Simply put: "humans produce better tweets," the BBC's head of social media, Chris Hamilton, told Journalism.co.uk when explaining the reason for the investment of resources in its Twitter account.
Unlike the New York Times cyborg experiment, which switched off its feed for a month, the BBC's move is more of an evolution of human-generated tweets rather than a trial.
"I think it is going to be successful and our plan is to continue with it and to look at whether we roll it out further," Hamilton explained.
Along with @BBCWorld and @BBCBreaking, @BBCNews is one of the news corporation's three "core accounts". @BBCBreaking has been human and "entirely curated for quite a while", Hamilton explained. Until this week the other two were both bots, pushing out automated news feeds with the addition of hand-crafted tweets during breaking stories or to highlight particular features.
"We're not trying to make any great claims that this is going to turn the world on its head," Hamilton said, "but it's obviously a significant step in terms of resourcing and it feels a bit like you're flying solo when you switch off the auto-feed.
"We had to think quite carefully about how we were going to do it and what we were going to do."
The humans behind the @BBCNews account, which has over 370,000 followers, are four members of the BBC's breaking news team, which sits in the main newsroom at the BBC. The team looks after the three core Twitter accounts "almost 24/7" as part of a wider role, which involves writing some copy and distributing material to the various news teams.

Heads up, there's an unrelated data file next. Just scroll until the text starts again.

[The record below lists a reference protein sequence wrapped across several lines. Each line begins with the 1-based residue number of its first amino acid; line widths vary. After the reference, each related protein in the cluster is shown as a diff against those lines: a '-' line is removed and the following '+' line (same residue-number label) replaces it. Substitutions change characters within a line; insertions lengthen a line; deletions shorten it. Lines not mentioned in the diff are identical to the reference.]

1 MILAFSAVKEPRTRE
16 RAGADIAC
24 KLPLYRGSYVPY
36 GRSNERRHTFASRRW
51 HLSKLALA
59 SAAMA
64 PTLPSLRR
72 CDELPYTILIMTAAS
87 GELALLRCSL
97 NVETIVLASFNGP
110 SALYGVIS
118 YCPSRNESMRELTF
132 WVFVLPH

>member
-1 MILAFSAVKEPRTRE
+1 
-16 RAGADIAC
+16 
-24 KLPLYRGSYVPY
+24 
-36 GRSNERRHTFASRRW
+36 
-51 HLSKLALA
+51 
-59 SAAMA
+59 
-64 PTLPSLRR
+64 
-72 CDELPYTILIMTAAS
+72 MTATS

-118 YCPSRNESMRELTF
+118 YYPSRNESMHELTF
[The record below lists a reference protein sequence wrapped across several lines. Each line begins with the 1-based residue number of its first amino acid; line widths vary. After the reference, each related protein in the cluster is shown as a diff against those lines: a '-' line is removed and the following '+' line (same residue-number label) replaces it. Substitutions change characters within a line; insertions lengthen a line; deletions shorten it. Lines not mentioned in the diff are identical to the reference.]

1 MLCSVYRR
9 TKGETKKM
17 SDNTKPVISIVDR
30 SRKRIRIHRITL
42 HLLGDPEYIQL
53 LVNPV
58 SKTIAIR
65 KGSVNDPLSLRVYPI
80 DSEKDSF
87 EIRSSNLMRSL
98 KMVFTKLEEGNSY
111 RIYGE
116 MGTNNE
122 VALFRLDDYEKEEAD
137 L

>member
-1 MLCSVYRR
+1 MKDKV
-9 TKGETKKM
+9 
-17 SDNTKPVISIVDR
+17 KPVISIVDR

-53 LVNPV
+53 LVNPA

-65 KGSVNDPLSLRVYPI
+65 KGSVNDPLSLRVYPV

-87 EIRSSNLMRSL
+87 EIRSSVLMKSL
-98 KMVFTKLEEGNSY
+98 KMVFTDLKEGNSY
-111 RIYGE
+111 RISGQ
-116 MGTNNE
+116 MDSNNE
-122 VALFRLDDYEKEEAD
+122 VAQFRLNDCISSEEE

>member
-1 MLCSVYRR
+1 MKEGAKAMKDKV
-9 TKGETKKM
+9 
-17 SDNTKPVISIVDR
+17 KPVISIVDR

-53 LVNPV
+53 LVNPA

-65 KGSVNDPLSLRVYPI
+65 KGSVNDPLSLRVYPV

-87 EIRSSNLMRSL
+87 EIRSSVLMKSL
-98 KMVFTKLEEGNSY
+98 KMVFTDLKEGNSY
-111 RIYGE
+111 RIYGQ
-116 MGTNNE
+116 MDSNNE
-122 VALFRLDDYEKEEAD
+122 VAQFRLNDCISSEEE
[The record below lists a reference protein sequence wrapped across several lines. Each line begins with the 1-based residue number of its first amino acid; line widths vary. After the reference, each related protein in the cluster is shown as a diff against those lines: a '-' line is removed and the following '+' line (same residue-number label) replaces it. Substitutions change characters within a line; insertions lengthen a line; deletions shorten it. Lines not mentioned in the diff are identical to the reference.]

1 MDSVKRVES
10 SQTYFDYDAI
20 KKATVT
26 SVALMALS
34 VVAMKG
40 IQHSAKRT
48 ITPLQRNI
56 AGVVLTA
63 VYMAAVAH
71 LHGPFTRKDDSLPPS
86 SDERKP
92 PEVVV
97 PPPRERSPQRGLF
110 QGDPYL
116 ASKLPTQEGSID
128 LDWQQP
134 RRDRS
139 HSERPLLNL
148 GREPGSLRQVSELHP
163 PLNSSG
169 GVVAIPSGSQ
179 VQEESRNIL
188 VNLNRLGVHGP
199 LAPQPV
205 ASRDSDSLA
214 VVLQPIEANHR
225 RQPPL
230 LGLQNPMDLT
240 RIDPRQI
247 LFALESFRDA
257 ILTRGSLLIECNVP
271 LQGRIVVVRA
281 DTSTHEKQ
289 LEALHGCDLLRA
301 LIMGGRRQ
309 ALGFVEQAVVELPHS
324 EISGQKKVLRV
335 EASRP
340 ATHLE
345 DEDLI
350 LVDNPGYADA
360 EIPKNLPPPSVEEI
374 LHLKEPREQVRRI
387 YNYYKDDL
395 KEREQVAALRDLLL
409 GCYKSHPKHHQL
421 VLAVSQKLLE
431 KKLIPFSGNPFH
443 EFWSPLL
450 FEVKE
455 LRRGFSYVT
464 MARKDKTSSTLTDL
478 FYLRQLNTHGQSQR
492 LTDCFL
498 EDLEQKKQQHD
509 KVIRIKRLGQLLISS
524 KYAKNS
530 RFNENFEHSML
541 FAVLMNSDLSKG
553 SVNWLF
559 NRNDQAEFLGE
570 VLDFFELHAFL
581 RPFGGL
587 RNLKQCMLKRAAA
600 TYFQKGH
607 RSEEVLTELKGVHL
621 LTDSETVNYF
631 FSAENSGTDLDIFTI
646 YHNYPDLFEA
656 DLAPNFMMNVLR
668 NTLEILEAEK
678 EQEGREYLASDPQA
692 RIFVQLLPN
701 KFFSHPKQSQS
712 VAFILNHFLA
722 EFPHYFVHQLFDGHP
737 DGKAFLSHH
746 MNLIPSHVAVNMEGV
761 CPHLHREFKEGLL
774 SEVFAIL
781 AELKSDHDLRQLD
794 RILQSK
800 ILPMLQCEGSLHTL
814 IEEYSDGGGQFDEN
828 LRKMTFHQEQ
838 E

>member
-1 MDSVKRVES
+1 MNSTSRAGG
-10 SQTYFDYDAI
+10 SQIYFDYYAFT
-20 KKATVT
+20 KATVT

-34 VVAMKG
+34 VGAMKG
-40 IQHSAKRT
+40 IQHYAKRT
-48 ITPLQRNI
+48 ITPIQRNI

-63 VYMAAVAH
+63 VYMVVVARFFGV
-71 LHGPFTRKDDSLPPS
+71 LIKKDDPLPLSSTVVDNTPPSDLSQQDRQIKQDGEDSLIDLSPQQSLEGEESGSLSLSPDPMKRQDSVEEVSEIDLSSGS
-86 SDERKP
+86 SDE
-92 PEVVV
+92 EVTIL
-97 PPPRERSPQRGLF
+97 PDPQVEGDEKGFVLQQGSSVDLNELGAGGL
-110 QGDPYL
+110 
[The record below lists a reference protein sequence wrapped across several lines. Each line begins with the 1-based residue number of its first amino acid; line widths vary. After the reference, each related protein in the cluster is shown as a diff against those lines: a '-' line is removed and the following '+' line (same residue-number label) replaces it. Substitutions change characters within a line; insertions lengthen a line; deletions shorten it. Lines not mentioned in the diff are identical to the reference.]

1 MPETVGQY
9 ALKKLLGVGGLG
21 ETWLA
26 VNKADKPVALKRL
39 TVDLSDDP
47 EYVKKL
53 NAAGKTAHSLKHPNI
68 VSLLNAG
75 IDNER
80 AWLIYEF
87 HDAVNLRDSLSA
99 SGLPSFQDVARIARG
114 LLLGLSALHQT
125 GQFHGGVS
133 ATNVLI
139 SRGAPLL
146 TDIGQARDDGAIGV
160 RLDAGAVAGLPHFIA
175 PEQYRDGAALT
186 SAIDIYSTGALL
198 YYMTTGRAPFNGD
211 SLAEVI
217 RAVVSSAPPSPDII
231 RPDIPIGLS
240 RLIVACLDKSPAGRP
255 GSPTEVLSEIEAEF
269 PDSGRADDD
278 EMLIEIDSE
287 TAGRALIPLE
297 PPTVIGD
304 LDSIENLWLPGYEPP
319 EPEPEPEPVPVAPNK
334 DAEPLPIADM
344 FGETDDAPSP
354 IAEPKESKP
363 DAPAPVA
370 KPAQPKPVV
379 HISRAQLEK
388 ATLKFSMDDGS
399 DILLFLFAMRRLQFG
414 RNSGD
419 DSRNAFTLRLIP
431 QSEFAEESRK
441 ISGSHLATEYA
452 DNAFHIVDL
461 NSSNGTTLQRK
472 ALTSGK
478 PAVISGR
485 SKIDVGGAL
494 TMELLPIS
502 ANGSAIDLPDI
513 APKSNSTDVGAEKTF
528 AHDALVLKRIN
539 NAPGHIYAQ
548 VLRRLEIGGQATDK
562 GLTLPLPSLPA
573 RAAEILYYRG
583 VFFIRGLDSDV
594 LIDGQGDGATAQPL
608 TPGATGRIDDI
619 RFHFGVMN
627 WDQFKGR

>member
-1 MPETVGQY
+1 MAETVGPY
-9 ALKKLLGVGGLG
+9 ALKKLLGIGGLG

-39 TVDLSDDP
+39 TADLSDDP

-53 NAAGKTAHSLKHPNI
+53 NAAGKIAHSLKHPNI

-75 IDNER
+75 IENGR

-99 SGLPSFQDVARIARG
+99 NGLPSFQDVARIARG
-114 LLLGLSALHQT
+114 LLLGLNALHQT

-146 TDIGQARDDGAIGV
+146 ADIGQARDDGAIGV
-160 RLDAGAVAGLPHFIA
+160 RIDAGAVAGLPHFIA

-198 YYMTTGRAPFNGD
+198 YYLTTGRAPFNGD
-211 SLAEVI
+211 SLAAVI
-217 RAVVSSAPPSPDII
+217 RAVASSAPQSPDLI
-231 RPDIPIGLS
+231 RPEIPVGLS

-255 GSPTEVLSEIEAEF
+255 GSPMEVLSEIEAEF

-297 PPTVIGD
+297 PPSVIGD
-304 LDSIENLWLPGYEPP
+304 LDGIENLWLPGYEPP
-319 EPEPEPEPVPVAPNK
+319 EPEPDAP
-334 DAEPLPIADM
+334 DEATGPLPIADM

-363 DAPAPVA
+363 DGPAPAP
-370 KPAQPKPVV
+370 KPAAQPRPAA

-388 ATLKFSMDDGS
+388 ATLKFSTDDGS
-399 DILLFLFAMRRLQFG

Reasons for being human
Asked the main reasons for going human, Hamilton said:
"I think the evidence is pretty clear, anecdotally and research-wise, including from the New York Times experiment earlier in the year, that auto-feeds are fine for getting your stuff out but humans produce better tweets: they are more likely to drive engagement to get people interested in what you're saying, encouraging them to pass it on, to click-through, and to talk about you."humans produce better tweets: they are more likely to drive engagement to get people interested in what you're saying, encouraging them to pass it on, to click-through, and to talk about youChris Hamilton, head of social media, BBC
Tips for other news outlets
Journalism.co.uk asked Chris Hamilton to share his tips. It comes with a note from him that "none of this is prescriptive, it's how we've approached it".
1. You need to add value
"The big thing that we talk about is that you need to add value", Hamilton said. "There's no point tweeting the same line or a very slight variation on the line that everyone else has got."
2. Play to your strengths
"Obviously we've got a role to get the breaking news and top stories out there but to our mind it's all about what else you can do. If you consider the potential that we have in terms of our newsgathering operation, global reach and the content that we're producing everyday across platforms, there is a lot of potential there that we can surface - and that's what we are focusing on."
3. Think about your brand
"We're also trying to think about what we represent as a brand. Think about how you want to be seen and represent yourself."
4. Use hashtags intelligently
"We do use hashtags as they are useful for us and for our audience. We don't have a particular rules for which ones. One of the things we don't want to do is hashtag every significant term in a tweet on the off chance, we want to try and do it intelligently."